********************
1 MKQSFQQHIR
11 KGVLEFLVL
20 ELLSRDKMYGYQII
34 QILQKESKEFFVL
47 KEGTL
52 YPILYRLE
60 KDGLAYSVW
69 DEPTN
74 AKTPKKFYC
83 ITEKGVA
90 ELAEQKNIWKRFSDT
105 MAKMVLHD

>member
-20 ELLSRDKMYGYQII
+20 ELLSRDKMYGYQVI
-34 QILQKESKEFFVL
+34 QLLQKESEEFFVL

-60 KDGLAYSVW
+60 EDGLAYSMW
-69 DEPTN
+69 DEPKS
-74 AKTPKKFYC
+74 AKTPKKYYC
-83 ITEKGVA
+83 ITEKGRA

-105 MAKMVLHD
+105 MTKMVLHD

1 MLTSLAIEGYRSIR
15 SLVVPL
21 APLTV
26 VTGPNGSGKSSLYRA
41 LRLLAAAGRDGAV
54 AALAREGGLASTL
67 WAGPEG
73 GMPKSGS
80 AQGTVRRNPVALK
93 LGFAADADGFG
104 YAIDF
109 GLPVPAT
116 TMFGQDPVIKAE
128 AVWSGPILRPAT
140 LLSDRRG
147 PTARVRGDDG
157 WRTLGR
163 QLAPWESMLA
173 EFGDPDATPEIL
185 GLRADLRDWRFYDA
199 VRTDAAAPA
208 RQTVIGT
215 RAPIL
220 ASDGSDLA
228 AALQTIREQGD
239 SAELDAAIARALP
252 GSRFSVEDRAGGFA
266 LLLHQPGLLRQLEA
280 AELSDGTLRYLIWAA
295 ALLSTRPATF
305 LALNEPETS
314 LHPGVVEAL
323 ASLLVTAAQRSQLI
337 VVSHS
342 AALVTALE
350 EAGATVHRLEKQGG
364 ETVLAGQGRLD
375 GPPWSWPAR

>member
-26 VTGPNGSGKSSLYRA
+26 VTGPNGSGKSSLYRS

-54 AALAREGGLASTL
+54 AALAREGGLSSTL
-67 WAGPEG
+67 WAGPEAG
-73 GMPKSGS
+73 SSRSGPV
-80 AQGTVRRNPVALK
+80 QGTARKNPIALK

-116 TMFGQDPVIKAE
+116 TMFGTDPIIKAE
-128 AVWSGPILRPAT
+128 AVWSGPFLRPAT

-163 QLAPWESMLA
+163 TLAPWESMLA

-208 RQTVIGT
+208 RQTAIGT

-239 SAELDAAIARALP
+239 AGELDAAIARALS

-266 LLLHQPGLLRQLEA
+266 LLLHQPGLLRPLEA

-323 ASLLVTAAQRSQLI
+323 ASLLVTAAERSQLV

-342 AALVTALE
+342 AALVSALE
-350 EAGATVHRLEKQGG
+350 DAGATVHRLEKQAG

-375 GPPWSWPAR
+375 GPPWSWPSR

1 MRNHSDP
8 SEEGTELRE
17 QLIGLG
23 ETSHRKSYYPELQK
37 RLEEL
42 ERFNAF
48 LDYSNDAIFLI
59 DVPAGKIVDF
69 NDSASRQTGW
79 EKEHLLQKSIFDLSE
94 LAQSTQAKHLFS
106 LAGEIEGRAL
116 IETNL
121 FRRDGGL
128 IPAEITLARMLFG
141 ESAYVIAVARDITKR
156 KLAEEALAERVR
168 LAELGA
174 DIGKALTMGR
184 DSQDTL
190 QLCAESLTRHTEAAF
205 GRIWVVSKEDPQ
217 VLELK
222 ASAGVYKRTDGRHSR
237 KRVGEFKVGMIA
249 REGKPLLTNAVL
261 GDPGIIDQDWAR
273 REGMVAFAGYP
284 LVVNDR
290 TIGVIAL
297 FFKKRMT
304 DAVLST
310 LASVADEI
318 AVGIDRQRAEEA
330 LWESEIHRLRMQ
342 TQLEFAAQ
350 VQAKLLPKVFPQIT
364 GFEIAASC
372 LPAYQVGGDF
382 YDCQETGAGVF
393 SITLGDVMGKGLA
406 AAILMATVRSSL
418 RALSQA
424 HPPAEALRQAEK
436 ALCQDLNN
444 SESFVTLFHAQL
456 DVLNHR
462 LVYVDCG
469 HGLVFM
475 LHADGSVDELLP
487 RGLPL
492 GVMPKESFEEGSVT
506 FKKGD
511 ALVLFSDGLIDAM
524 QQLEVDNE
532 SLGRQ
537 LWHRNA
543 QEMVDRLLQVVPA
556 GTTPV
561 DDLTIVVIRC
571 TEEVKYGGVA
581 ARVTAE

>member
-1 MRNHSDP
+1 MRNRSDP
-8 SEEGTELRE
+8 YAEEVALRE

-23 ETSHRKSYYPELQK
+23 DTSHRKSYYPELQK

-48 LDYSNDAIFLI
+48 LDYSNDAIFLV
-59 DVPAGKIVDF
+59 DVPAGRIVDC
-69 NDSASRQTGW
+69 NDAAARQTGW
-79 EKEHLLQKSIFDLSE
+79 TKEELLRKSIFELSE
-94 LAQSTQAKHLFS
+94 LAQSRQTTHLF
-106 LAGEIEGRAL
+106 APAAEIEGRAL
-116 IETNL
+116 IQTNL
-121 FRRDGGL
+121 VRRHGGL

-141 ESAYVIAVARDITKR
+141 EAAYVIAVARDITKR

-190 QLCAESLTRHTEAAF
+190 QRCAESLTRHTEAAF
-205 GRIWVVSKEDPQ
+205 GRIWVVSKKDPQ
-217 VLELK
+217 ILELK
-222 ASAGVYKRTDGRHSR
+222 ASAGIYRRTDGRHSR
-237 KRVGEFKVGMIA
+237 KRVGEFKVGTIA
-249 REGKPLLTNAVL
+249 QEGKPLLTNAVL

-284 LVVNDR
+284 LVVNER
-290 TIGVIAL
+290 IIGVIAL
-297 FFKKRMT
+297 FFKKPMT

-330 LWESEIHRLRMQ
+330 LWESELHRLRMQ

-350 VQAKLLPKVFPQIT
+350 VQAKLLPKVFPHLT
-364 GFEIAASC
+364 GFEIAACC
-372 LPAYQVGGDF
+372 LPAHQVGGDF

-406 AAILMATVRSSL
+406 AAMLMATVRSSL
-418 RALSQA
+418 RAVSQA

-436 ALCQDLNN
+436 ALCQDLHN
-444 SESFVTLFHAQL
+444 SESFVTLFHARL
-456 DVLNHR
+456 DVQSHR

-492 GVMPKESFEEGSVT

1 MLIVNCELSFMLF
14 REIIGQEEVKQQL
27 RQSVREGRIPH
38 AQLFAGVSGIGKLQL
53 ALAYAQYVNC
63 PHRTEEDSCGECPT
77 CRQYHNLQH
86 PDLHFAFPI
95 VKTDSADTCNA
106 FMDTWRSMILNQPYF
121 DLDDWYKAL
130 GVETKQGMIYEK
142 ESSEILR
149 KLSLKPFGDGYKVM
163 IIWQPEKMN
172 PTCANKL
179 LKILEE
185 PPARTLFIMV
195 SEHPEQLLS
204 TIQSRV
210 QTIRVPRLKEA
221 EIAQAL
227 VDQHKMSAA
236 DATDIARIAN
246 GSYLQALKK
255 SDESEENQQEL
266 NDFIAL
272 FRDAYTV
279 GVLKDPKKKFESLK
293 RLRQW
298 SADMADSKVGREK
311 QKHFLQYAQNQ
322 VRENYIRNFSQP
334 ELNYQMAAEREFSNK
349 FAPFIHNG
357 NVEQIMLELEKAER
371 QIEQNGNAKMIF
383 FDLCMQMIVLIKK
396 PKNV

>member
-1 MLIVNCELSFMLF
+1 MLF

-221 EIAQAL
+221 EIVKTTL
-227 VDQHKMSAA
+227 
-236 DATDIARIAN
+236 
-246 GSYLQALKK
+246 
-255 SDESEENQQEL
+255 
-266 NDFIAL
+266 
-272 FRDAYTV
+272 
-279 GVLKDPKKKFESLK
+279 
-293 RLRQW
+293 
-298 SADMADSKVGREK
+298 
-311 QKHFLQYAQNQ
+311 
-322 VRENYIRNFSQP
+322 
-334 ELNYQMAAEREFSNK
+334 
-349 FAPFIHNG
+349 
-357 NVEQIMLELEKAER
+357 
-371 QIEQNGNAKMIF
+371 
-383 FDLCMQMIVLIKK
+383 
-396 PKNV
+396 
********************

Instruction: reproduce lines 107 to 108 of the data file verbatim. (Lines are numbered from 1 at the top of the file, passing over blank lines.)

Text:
94 LAQSTQAKHLFS
106 LAGEIEGRAL